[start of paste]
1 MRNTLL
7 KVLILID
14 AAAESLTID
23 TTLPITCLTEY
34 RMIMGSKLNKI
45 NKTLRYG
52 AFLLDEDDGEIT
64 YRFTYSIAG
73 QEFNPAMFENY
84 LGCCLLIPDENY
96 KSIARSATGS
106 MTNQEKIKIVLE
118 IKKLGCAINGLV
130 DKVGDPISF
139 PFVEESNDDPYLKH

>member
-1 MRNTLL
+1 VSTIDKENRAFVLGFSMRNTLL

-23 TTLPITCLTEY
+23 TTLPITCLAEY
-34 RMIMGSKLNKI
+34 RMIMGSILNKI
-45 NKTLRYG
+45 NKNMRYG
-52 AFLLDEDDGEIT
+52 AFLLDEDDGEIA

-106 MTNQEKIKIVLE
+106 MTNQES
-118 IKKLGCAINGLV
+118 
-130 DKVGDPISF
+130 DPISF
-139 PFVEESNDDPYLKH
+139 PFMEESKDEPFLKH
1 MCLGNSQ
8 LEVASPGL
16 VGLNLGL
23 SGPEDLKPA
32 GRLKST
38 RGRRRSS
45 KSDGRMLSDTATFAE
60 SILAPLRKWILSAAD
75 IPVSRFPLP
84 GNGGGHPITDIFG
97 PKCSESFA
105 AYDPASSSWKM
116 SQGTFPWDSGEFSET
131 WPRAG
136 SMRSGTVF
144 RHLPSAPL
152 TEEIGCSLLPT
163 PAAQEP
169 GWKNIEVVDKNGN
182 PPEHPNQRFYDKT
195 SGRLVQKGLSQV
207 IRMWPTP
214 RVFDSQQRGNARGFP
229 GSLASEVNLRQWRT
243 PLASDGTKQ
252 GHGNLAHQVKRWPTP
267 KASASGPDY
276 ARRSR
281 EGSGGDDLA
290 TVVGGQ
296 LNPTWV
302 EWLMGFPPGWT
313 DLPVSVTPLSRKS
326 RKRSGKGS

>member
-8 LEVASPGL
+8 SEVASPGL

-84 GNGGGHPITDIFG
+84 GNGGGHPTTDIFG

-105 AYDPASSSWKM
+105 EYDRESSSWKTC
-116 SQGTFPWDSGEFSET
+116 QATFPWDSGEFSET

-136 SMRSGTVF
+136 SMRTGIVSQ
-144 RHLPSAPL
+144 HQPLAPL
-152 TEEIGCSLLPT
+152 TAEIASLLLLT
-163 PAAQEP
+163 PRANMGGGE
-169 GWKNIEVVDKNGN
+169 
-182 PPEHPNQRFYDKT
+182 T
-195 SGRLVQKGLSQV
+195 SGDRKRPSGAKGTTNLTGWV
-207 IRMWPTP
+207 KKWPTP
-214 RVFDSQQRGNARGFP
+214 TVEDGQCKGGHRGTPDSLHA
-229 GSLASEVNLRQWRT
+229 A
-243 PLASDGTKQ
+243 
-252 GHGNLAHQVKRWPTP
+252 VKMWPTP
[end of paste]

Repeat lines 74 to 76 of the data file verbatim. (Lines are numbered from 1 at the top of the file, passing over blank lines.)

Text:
-105 AYDPASSSWKM
+105 EYDRESSSWKTC
-116 SQGTFPWDSGEFSET